Last year, we were all getting hot-under-the-collar debating the disconnect between the real economy and the equity markets.
Somewhere someone in the startup universe said—you think that disconnect is crazy? Hold my drink. So here we are now. Startup funding is flowing like champagne. Valuations are bubbling over. Revenue? Profit? What do we need that for?
This week was particularly hectic in unicorn land.
- Groww, which pitches itself as a millennial focused investment platform, hit the $1 billion mark—a fourfold increase in valuations in seven months.
- CRED, which offers credit card reward points and has kept everyone guessing on how they will make money, went from an $800 million valuation in January 2020 to $2.2 billion now.
- Meesho, which appears to be a Tupperware-inspired business model, is valued at $2.1 billion.
- Sharechat, a content sharing platform which is betting on the success of its short video services, took home a valuation of $2.1 billion.
- API Holdings, a digital pharmacy, was valued at $1.5 billion.
That’s not to say that all that is going on in the start-up universe is crazy. If you haven’t already caught it, Credit Suisse in its now widely cited report, had found that India may have somewhere close to a 100 unicorns with a market capitalisation of $240 billion. Credit Suisse called this an “extraordinary episode” of new company formation. So what we are seeing now, perhaps, is an expansion of that club. Beware of the fakes though.
It would be unfair to suggest that only the startup universe is afflicted with the crazies. Nope. They have crept into every market.
Take junk bonds for instance. The January-March quarter was the busiest ever in the U.S., with $140 billion in junk bonds being sold. In 2020, $432 billion in such bonds were sold.
In a rare example of startup-madness meets junk-bond-madness, Oyo Rooms was apparently toying with the idea of raising dollar bonds. It told BloombergQuint it’s constantly engaged with capital providers, which is corporate communication speak for “neither confirm, nor deny”. Of course, an Oyo subsidiary now finds itself faced with a bankruptcy suit filed by an operational creditor so we’ll see how far that plan goes. That, by the way, is quite the story in itself and you can read here to catch up.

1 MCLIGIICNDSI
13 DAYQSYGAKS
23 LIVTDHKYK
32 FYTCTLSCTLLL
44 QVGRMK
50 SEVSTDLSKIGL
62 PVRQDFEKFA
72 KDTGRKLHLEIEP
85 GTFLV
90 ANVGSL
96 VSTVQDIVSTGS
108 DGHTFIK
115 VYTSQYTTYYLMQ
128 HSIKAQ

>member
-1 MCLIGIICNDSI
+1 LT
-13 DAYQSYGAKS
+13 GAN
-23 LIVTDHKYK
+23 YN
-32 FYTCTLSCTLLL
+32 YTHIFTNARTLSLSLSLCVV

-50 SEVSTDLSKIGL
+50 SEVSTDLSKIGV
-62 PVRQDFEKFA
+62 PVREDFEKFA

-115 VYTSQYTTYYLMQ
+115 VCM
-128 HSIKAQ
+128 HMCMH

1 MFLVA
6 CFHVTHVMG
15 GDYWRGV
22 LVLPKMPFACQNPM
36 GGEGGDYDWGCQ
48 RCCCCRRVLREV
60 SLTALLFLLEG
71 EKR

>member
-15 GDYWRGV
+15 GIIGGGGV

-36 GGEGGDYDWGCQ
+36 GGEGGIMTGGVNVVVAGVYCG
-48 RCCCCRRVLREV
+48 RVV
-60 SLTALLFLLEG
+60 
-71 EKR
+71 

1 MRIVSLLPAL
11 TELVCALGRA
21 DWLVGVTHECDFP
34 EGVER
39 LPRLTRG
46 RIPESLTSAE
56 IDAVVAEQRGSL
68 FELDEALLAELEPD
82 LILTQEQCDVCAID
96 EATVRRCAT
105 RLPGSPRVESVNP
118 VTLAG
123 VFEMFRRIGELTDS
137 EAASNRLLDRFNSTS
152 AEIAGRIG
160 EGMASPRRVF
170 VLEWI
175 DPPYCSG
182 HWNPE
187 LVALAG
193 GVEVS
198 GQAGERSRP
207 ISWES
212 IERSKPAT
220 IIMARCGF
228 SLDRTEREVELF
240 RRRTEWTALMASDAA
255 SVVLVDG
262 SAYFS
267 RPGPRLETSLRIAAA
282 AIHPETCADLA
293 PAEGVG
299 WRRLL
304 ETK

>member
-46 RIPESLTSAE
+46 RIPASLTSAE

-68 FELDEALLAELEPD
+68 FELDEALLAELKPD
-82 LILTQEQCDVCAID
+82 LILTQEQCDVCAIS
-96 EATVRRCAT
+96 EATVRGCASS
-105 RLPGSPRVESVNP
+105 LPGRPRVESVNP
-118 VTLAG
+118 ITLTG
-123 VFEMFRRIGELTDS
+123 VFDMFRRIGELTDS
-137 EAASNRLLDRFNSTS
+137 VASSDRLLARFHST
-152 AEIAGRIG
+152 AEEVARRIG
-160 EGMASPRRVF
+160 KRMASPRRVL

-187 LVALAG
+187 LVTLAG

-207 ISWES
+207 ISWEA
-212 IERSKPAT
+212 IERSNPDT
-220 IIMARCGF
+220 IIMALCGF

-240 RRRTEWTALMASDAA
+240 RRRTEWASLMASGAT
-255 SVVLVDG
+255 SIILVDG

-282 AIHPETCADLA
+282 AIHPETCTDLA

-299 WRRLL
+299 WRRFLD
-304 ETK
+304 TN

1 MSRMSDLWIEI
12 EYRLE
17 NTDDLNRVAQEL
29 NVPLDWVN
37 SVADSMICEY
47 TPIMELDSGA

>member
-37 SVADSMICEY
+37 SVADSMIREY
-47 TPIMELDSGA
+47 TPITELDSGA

So are the equity markets suddenly looking sane compared to what’s happening in other corners? No way, jose. This statistic from Bank of America proves the point — investors have put more money into stocks in the last five months than they have in twelve years combined.
And then there is Bitcoin—everybody’s old favorite in the world of crazies.
Chris Wood’s GREED & Fear, this week, quoted the late Barton Biggs to say they’re “maximum bullish” on Bitcoin. This is partly because of monetary and fiscal policies across G-7 countries but also demand-supply dynamics, Wood wrote. Apparently, the culture in the crypto world of “hodling” where people hoard Bitcoin is leading to tighter supply just as demand is rising.
Taking the Bitcoin-is-the-new-gold theory to another level, Woods draws a comparison between Bitcoin of 2020s and gold of 1930s. We’ll give you that view unadulterated:
“…The risk in all of the above is that the interventionists now running Washington try to ban ownership of Bitcoin just as the interventionist administration of Franklin D. Roosevelt banned ownership of gold in America in 1933 in a then attack on so-called “hoarders”. In GREED & fear’s view such a risk, if it exists, comes much later. Such a ban will also be extremely hard to implement in the decentralized world which is the essence of blockchain technology. GREED & fear continues to believe that the blockchain, and the related world of crypto currencies and so-called ‘De-Fi’, represent an existential risk to the financial services industry on a ten-year view as activity moves elsewhere.”
Much to think through there even if you disagree.
We’ll close this week’s Thinkpad on a sombre note. The second Covid-19 wave of infections is soaring. These numbers tell their own story.
Stay in. Stay safe.